By Terri Moon Cronk
American Forces Press Service
WASHINGTON, May 27, 2014 – Climate change is among the factors Defense Department officials consider in protect national security around the globe, a senior DOD official told a Senate panel here last week.
Daniel Y. Chiu, deputy assistant secretary of defense for strategy, testified before the Senate Appropriations Committee’s defense subcommittee May 21.
Chiu said while DOD plans for contingencies and unexpected developments to protect the nation’s security, climate change can create sea-level rise, storm surge, shifting climate zones and more severe weather conditions that can affect operations. And while some of those conditions have affected military installations, he said, such changes can also have a negative impact on other DOD concerns.
“We are also seeing the potential for decreased capacity of DOD properties to support training, as well as implications for supply chains, equipment, vehicles and weapon systems that the department buys,” he explained.
Even while infrastructures are being adapted to climate change threats, DOD also is conducting a baseline study to determine which infrastructure elements are most vulnerable to extreme weather events and sea-level increases, he said, adding that the study is due for completion late this year.
Climate change effects potentially could alter, limit or constrain environments where troops operate, Chiu said, using sea-level increases as an example of an impact on amphibious operations.
Another demonstration of climate change’s effects is diminishing sea ice in the Arctic region, he said, which can make the Arctic Ocean “increasingly accessible.” While such a scenario is a “decades-long dynamic,” he said, the region must now be monitored.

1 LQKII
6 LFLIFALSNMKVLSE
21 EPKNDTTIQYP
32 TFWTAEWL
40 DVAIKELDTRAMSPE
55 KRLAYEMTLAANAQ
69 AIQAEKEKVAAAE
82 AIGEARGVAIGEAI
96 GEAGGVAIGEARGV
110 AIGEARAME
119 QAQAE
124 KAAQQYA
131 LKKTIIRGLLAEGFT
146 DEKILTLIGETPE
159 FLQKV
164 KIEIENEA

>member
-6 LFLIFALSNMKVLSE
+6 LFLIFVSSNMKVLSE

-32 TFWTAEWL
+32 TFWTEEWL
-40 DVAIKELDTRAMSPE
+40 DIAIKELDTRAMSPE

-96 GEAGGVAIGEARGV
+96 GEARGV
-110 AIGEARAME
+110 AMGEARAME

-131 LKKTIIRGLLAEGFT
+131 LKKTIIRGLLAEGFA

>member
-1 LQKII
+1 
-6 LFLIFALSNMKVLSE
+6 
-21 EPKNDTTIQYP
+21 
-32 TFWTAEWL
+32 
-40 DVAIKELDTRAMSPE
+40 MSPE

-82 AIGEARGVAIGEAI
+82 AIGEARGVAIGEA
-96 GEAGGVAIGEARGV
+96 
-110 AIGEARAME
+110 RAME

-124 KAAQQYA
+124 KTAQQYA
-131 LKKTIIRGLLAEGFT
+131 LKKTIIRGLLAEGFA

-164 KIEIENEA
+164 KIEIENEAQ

DOD’s Arctic strategy, released in November, seeks through U.S. leadership and collaboration to “preserve an Arctic region that remains free of military conflict in which nations act responsibly and cooperatively and where economic and energy resources are developed in a safe and sustainable manner,” Chiu said.
To carry out the strategy, DOD will ensure security, support and safety, promote defense cooperation and prepare for a wide range of challenges and contingencies that include consideration of the Arctic region, he added.
“[DOD] is working to better understand how the impacts of climate change will affect our planning and operations in the [United States] and abroad,” Chiu told the panel. “We're working to take into consideration the impacts of climate change in our longer-term planning scenarios, so we can think about how it will affect our humanitarian assistance and disaster relief activities over time [and] look at our efforts to plan and enhance the capacity of partner militaries so they can plan for and respond to natural disasters.”
DOD also will address implications for potentially higher demands for defense support to U.S. civil authorities because of extreme weather events, Chiu said.
Given the nature of climate change and its effects, Chui said, the U.S. response requires a whole-of-government approach and international collaboration, which he called “the bedrock of our efforts.”
“By taking a proactive approach to assessment, analysis and adaptation, DOD can definitely manage the risks posed by the impacts of climate change and minimize the effects on the department while continuing to protect our national security interests through strong leadership,” Chiu said.